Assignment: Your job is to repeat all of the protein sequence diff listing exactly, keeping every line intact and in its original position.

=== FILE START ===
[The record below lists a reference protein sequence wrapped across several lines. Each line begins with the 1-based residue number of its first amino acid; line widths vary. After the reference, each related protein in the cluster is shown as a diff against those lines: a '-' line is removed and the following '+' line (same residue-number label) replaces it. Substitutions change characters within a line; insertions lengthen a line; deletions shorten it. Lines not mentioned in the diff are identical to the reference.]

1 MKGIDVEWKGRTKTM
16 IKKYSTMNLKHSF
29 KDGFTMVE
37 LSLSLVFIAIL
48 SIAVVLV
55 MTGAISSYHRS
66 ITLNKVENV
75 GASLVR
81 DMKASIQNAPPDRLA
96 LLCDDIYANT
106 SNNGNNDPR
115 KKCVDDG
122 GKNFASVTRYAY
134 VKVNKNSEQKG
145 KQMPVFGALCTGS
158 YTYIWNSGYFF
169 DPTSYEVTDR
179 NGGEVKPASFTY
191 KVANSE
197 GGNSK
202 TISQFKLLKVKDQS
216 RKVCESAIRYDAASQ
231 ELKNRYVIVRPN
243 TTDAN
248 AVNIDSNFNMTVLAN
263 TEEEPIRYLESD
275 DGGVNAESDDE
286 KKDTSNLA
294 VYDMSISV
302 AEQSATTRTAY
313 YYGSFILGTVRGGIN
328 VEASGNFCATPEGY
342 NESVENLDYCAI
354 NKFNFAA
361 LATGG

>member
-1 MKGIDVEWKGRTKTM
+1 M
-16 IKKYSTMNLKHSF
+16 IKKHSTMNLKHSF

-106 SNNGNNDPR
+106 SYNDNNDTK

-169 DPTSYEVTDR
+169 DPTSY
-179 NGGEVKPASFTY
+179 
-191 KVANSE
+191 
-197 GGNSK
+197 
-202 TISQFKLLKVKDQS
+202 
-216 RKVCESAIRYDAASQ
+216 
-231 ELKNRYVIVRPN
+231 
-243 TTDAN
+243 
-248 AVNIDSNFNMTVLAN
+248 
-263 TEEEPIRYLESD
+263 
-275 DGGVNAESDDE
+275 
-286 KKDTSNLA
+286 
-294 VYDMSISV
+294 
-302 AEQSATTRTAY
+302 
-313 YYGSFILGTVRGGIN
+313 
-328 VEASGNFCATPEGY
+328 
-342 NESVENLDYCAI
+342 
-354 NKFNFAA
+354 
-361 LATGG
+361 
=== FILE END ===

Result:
[The record below lists a reference protein sequence wrapped across several lines. Each line begins with the 1-based residue number of its first amino acid; line widths vary. After the reference, each related protein in the cluster is shown as a diff against those lines: a '-' line is removed and the following '+' line (same residue-number label) replaces it. Substitutions change characters within a line; insertions lengthen a line; deletions shorten it. Lines not mentioned in the diff are identical to the reference.]

1 MKGIDVEWKGRTKTM
16 IKKYSTMNLKHSF
29 KDGFTMVE
37 LSLSLVFIAIL
48 SIAVVLV
55 MTGAISSYHRS
66 ITLNKVENV
75 GASLVR
81 DMKASIQNAPPDRLA
96 LLCDDIYANT
106 SNNGNNDPR
115 KKCVDDG
122 GKNFASVTRYAY
134 VKVNKNSEQKG
145 KQMPVFGALCTGS
158 YTYIWNSGYFF
169 DPTSYEVTDR
179 NGGEVKPASFTY
191 KVANSE
197 GGNSK
202 TISQFKLLKVKDQS
216 RKVCESAIRYDAASQ
231 ELKNRYVIVRPN
243 TTDAN
248 AVNIDSNFNMTVLAN
263 TEEEPIRYLESD
275 DGGVNAESDDE
286 KKDTSNLA
294 VYDMSISV
302 AEQSATTRTAY
313 YYGSFILGTVRGGIN
328 VEASGNFCATPEGY
342 NESVENLDYCAI
354 NKFNFAA
361 LATGG

>member
-1 MKGIDVEWKGRTKTM
+1 M
-16 IKKYSTMNLKHSF
+16 IKKHSTMNLKHSF

-106 SNNGNNDPR
+106 SYNDNNDTK

-169 DPTSYEVTDR
+169 DPTSY
-179 NGGEVKPASFTY
+179 
-191 KVANSE
+191 
-197 GGNSK
+197 
-202 TISQFKLLKVKDQS
+202 
-216 RKVCESAIRYDAASQ
+216 
-231 ELKNRYVIVRPN
+231 
-243 TTDAN
+243 
-248 AVNIDSNFNMTVLAN
+248 
-263 TEEEPIRYLESD
+263 
-275 DGGVNAESDDE
+275 
-286 KKDTSNLA
+286 
-294 VYDMSISV
+294 
-302 AEQSATTRTAY
+302 
-313 YYGSFILGTVRGGIN
+313 
-328 VEASGNFCATPEGY
+328 
-342 NESVENLDYCAI
+342 
-354 NKFNFAA
+354 
-361 LATGG
+361 